Research in focus: Seeing the forest for the trees: a map of the politics-administration dichotomy.
Recent studies in public administration adopt a more complementary perspective toward elected politicians and those responsible for introducing policies while still assessing conflicting aspects
Objective: To map out a century of research on the key subject in the area of public administration: the dichotomy between administrators and politicians. In other words, to determine how to balance relations between elected politicians and the administrator responsible for policies.
• Construction of a network of 165 articles covering the 1887–2010 period.
• Identification of the most important articles and the development of maps that trace the development of this area by decade.
• Extraction of the key reading list for the politics-administration dichotomy.
• Four of the five most-cited articles are characteristic of a time in the mid-1980s when a perspective that considers the relationship between politicians and administrators in a complementary and not antagonistic way gained in importance. Even so, six studies, including pioneering work by Woodrow Wilson (1887), all published before the mid- 1980s, are still receiving considerable attention, which shows the perennial conflict between efficiency and democracy.
• The integrating and complementary perspective, which was explored by James Svara, continued to gain strength in the 2010s. However, complementarity cannot ignore the discoveries of other authors in the area, particularly the need for some institutionalized dichotomy that serves to control and minimize corruption and for discussion of political interference in government contracts.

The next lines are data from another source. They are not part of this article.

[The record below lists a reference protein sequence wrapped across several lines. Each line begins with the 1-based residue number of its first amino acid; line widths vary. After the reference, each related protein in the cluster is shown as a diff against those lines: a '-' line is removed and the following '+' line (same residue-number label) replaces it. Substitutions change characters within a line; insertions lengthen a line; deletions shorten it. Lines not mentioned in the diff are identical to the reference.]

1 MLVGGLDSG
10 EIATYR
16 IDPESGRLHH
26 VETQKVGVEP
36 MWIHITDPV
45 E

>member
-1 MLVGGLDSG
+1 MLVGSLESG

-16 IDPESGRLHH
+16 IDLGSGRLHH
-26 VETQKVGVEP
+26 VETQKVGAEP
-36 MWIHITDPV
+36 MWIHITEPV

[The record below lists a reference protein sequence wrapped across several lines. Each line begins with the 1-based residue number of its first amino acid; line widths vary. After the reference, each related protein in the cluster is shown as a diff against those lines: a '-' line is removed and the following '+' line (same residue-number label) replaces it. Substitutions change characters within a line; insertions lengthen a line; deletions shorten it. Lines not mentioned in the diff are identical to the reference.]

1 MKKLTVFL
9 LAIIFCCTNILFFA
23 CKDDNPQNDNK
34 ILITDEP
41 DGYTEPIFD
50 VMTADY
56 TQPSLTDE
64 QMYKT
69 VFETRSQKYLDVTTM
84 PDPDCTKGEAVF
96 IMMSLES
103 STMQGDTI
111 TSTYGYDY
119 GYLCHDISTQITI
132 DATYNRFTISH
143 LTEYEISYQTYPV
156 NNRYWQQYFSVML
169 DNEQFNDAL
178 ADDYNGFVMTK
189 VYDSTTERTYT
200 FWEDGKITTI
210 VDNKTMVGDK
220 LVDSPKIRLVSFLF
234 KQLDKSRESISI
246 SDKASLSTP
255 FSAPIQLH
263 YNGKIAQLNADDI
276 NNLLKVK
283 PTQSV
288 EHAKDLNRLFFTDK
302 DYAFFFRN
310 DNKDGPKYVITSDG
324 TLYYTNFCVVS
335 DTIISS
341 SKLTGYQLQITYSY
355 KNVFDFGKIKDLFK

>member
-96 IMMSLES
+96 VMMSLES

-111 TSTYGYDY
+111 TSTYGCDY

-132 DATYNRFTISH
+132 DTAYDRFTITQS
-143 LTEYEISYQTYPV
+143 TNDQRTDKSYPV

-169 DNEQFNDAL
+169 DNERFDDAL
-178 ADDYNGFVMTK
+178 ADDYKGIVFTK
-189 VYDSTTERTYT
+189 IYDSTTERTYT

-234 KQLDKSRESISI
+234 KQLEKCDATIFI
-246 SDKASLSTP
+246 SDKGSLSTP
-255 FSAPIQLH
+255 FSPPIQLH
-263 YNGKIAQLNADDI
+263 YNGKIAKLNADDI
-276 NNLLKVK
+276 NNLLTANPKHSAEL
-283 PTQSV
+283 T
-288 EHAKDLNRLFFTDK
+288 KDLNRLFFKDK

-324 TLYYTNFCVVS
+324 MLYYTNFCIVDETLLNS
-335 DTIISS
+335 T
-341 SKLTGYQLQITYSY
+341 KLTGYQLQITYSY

• A relatively new body of literature is appearing that tries to examine the nature and relevance of the politicsadministration dichotomy in developing regions.
• Since the 1980s, research has tried to understand the accumulated knowledge about the politics-administration dichotomy from different perspectives: historical, schools of thought, empirical observation and development of a new model of interaction between politicians and administrators. The contribution of this article is to analyze all of the literature using a structural approach and a new and complete methodology addressing the development of knowledge networks.
• This study shows that a new perspective that sees politicians and administrators in a complementary way is gaining ground, but it is not possible to ignore some of the dilemmas of the dichotomist view.